Sick of fierceness, I, together with many other creatives in the fashion industry, am currently harboring a fascination with the effortlessness and softness of the 60s and 70s. So when Harper-Collins came to me and asked if I wanted to review their new book "The Lost Rolling Stones Photographs: The Bob Bonis Archive, 1964-1966", I didn't think twice about having them send a copy over.
a copy of "The Lost Rolling Stones Photographs: The Bob Bonis Archive, 1964-1966" atop my "inspiration stack", comprised of magazines of mostly British and Japanese origin, art books, design books, and the like
This collection of never-before-seen photographs is a time capsule of an era when both music and fashion were undergoing revolutionary change.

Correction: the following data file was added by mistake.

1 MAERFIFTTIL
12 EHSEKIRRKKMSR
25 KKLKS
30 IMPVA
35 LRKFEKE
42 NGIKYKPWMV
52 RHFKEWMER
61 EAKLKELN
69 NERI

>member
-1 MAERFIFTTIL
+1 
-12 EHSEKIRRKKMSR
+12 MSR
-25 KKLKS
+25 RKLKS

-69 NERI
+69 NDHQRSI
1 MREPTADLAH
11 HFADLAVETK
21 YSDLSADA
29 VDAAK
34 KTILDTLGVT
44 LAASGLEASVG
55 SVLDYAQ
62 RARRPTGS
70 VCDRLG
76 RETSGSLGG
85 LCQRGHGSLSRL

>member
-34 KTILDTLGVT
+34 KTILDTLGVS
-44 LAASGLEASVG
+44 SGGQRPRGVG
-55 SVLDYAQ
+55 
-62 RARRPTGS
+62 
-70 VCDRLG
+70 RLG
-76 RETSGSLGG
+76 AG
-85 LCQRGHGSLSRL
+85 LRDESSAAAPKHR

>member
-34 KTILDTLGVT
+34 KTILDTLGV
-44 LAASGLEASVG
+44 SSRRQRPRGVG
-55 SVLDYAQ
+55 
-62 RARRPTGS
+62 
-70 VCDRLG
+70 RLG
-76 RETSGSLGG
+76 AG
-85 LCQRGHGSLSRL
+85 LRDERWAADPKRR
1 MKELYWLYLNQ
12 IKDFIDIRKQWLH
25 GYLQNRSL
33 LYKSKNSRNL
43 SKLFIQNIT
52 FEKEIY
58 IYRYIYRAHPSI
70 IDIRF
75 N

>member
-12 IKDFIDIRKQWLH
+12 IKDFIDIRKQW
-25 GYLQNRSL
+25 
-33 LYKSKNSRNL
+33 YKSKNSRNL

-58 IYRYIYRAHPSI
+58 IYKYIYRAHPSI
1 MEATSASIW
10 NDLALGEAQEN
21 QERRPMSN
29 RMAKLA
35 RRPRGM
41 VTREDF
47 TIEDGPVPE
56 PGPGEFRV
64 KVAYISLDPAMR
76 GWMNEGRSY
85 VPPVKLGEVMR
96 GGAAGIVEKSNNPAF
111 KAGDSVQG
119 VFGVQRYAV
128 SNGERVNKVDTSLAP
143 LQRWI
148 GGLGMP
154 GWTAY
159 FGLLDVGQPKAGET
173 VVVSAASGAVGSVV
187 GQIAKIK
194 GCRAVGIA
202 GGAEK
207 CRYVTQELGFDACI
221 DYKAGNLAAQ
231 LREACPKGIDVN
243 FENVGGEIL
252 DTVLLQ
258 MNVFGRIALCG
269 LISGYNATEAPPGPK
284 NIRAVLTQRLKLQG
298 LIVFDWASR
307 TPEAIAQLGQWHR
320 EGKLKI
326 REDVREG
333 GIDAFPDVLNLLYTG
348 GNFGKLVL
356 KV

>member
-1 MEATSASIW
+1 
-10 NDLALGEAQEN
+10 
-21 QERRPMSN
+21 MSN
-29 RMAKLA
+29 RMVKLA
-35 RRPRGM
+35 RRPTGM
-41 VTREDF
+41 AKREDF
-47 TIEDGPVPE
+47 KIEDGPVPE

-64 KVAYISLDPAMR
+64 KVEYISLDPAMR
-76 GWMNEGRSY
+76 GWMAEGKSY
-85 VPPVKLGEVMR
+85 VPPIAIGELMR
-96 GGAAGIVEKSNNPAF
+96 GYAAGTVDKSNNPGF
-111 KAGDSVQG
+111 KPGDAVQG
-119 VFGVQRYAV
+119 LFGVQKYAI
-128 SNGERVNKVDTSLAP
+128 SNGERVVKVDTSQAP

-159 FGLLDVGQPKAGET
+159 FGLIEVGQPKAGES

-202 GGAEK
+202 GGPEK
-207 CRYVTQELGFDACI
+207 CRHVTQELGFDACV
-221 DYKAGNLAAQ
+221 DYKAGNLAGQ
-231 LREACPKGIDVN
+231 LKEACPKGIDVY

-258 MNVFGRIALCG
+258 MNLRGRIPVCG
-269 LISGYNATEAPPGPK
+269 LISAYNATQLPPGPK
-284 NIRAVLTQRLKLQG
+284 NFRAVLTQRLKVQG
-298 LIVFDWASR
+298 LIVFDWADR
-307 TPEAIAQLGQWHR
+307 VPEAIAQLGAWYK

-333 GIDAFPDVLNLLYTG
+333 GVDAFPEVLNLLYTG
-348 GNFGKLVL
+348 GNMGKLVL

On a pedestal, smack in the center of all that change, was a band of young men: Mick Jagger, Keith Richards, Brian Jones, Charlie Watts, Ian Stewart, and Bill Wyman.
They were merely starting out as rock stars, communicating through their sartorial choices what they envision the relatively new concept of a rock star should look like. And the results were phenomenal: experimental and free-spirited unlike anything the Hollywood machine turns out these days. The photos of these baby-faced startups show an honesty and integrity in their style that many in today's entertainment industry lack.
The footwear, naturally, stood out for me:
Mick Jagger wore ankle boots and too-short trousers with such deftness.
Keith Richards dabbled in crushed velvet boots... and succeeded.
The eyewear was noteworthy too:
Keith in a pair of dandy (and most likely women's) sunglasses
sharp sunnies and a contrast-trim top
Perhaps it's time to revisit colored lenses?
book courtesy of Harper-Collins